By Ry Rivard
Local governments across the Adirondack Park should require homeowners to inspect their backyard sewage systems for leaks, environmental activists are arguing.
In a new position paper, the Adirondack Council argues that leaking septic systems pose a growing threat to waterways around the park — not just in hot spots like Lake George, where septic pollution and regulation has long been studied and debated.
The paper seems focused on trying to change minds in town halls and among county officials, not just in Albany.
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“A comprehensive program will help ensure that septic systems are working properly and protecting Adirondack waters from harmful algal blooms, which are ravaging waters across the state, and other threats,” the head of the Council, William Janeway, said in a press release.
Local governments around Lake George, for instance, are now moving faster to require inspections of septic systems than the state, which has been trying to get its arms around the issue for well over 30 years. Part of the reason is that local governments are able to pass new mandates fairly quickly. State agencies, like the Lake George Park Commission, have to go back and forth to Albany before imposing major new regulations.
David Miller, the Adirondack Council’s point man on water quality issues, has been working with local governments to find money for clean water projects across the North Country. In the new report for the Council, Miller found that too little is known about septic pollution outside of Lake George and that problems are getting notice too late, after there are obvious signs of pollution, like harmful algal blooms.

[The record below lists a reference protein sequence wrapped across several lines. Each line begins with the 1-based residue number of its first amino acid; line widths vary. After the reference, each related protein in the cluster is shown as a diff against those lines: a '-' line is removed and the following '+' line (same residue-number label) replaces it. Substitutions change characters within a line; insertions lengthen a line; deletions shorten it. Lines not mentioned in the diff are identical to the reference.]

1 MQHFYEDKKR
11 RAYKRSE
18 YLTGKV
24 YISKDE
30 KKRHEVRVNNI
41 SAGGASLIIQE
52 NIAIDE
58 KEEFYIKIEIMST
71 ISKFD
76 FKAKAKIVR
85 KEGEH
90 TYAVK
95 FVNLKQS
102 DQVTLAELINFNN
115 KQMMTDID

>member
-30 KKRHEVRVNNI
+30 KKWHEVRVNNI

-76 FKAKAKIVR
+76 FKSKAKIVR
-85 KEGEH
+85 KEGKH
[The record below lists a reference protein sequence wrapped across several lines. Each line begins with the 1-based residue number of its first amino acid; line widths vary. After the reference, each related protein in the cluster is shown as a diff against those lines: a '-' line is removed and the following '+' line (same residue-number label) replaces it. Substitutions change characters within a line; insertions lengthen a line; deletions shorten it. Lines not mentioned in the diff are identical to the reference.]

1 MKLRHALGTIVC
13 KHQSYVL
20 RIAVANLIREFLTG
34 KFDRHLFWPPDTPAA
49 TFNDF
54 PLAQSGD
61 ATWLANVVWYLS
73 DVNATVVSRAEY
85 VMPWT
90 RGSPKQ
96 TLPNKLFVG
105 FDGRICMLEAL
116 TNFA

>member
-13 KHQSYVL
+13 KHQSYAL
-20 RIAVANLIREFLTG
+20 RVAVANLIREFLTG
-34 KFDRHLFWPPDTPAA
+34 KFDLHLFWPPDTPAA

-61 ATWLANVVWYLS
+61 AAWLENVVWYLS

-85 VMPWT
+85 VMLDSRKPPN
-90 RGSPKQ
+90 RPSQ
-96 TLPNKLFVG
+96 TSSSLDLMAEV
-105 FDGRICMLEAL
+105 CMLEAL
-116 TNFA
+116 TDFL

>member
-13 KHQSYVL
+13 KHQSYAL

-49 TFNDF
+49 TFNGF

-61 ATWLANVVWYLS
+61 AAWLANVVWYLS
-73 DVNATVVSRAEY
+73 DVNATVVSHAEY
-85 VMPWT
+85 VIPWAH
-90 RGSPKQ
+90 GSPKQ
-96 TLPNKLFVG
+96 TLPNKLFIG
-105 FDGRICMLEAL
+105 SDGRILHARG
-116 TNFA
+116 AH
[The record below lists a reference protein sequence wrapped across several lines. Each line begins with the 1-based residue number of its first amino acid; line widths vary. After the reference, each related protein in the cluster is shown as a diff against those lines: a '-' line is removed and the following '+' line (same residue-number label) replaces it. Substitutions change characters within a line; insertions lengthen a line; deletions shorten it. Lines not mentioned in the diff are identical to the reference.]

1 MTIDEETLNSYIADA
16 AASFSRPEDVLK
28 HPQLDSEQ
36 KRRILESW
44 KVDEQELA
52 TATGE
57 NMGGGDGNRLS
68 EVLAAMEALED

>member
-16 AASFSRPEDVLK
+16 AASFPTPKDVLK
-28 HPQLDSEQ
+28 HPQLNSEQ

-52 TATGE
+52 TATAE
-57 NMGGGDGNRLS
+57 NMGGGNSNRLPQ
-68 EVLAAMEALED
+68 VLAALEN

The council is proposing a combination of education, regulation and subsidies for homeowners to learn about and repair failing septic systems.
“Once a HAB shows up, we’re in catch-up time,” Miller said, referring to the acronym for harmful algal blooms.
Septic systems are widespread in the rural areas of the country, including the Adirondacks. They are really just a way to carefully dump sewage into the ground. The goal is that wastewater leaves a septic tank slowly enough that the soil near the home will remove the bad stuff before anything dangerous ends up in the lake. A broken septic system will release too much raw sewage too fast, overwhelming the soil’s cleaning power.
Untreated sewage can carry with it waterborne pathogens that can sicken people. The bigger problem, though, tends to be the chemicals in wastewater that act as food for harmful algae that can shut down beaches, scare away tourists and endanger drinking water supplies.
A few local governments, like Queensbury, require homeowners to inspect their septic systems before they sell their property. Miller said that is a good first step for other local governments around the park to look to.
He also argues the state needs to step up with more money to help homeowners fix the problem. The state has been putting millions into grants to help people upgrade their septics, but it’s unclear how much will be needed and not all areas have been eligible for money.
Last summer, the Fund for Lake George and banks around Lake George came up with a plan to offer special loans to homeowners to upgrade their septic systems. So far, according to Miller’s report, “only a few homeowners” have taken advantage of the loans. That’s because of the need for grant money from the state.
The whole issue involves a series of tensions. Lakeside property owners can be quite wealthy, though others may be the owners of an inherited family property they couldn’t afford to buy today. New septic systems can cost $30,000. While few homeowners are liable to notice the leaking septic in the same way they’d notice a leaking roof, a leaking septic can cause more damage beyond the property line than a leaking roof ever could.
The politics around mandatory inspections can also be tense, yet those politics seem to be changing. Around Lake George, for instance, some local politicians and businesses are calling for septic regulations as necessary to protect the lake.